Academics1 Biology

 

  • how organisms live and reproduce with focus on the identification, origins, history, function, as well as characteristics of plants and habits of animals
  •  join a long line of Biology Majors with an excellent record of acceptance into graduate or medical schools
  • want to explore how living systems work
  • are strong in science and math
  • enjoy lab work
  • want to understand the created order
  • medical, dental, and graduate school
  • food and drug research and development
  • forensic medicine
  • environmental protection
  • research and teaching
  • business

Department Mission:

The Biology Department educates students in the discipline within the context of the Benedictine Liberal Arts tradition. In doing so, we understand biology as the study of life and life processes. The Biology Department believes that, in this modern world, knowledge of biological principles is necessary for every educated person. Such knowledge constitutes a vital part of that liberal learning whose goal, as John Henry Newman noted, is “fitness for the world.” We aim for the study of Biology to help students assess the many issues that face today’s world, enabling them to become responsible citizens and to promote the common good.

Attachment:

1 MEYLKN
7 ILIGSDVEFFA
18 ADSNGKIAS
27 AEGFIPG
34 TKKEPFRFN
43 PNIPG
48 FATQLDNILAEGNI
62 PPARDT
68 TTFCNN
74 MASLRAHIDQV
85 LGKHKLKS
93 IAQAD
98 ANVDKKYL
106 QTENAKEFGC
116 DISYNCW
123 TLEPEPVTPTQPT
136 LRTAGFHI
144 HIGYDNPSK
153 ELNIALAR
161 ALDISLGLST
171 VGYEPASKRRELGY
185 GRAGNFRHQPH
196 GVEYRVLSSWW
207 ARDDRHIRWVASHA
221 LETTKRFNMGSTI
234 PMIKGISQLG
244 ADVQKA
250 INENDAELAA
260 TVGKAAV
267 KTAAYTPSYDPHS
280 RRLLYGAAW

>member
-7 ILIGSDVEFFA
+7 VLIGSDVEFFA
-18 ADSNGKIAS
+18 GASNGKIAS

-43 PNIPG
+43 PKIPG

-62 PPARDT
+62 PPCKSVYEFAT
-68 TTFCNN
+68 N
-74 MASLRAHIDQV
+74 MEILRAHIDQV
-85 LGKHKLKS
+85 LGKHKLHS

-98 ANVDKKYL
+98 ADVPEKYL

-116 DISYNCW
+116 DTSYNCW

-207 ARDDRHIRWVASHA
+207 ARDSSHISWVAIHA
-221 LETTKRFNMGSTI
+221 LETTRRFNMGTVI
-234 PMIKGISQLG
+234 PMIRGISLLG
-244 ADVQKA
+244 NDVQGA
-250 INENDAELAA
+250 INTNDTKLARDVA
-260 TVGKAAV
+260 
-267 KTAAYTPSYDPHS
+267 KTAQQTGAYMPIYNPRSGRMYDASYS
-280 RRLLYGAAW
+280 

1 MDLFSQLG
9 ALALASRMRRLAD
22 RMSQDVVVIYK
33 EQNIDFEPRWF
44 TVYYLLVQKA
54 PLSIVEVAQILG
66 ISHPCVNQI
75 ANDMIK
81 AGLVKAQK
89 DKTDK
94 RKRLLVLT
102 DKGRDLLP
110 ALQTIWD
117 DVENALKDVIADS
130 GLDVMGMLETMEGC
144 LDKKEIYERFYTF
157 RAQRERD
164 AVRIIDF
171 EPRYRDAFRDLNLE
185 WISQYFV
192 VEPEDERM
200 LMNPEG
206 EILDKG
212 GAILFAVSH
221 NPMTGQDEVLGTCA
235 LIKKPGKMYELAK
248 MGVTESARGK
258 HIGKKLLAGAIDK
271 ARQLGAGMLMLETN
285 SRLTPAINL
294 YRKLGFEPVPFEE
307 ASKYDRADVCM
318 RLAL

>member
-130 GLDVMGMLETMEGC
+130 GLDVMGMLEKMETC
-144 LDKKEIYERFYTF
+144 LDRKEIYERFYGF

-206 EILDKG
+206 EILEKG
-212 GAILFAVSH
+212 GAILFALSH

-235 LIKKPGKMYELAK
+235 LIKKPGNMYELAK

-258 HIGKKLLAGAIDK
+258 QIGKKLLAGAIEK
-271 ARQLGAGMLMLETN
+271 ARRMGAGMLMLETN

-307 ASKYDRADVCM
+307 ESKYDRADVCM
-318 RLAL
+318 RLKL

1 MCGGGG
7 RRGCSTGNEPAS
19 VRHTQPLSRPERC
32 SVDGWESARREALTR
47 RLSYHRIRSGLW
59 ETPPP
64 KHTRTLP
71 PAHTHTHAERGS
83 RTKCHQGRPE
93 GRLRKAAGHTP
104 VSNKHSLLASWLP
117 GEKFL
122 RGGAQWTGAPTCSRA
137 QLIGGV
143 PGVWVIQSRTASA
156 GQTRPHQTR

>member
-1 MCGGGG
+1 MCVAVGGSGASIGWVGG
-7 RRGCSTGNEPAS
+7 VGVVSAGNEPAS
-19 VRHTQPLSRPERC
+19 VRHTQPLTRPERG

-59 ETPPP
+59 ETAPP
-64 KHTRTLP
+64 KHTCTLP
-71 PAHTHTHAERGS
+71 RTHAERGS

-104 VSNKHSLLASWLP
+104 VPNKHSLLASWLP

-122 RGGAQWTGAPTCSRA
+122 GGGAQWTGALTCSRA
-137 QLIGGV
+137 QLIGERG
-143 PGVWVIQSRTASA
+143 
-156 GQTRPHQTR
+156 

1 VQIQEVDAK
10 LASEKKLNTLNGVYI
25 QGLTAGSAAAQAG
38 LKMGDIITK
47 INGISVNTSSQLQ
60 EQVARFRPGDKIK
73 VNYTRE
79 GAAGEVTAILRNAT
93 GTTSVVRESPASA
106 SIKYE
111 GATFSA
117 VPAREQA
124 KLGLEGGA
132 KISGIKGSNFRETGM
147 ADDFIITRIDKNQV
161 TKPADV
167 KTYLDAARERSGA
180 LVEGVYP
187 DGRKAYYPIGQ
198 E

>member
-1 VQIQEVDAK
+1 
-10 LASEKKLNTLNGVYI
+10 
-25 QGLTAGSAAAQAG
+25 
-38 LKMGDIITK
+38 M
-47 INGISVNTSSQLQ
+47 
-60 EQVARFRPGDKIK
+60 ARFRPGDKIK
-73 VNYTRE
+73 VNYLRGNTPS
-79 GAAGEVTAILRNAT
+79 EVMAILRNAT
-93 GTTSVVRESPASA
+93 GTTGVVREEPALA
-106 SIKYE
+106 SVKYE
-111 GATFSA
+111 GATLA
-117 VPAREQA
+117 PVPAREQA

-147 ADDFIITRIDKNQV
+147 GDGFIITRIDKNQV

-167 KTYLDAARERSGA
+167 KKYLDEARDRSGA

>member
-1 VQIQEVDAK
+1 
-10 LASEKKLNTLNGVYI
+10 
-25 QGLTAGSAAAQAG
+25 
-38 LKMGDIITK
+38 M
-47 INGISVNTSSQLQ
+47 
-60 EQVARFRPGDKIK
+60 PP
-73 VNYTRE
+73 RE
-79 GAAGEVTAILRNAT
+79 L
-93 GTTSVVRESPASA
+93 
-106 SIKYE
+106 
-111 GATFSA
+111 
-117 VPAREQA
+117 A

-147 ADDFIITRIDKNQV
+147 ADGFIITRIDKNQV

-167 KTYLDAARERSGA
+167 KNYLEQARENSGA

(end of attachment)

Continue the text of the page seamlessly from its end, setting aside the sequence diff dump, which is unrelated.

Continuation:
“Abbey Biology graduates have an excellent record of acceptance to medical and graduate schools.”

Departmental Goals:

In Ex Corde Ecclesiae, John Paul II states, “a Catholic University is distinguished by its free search for the whole truth about nature, man, and God.” In biology, because of the limitations of the tools of science, we concentrate on the first two, the natural world and humans and our place in the realm of nature. It is the nature of biology to observe the fundamental symmetry of nature and the patterns and tempo in the evolution of organisms. In this way, biologists and scientists in general seek to understand the diversity, commonalities, and evolution of the natural world, and to appreciate the importance of assuming stewardship and preservation of the biological diversity of life.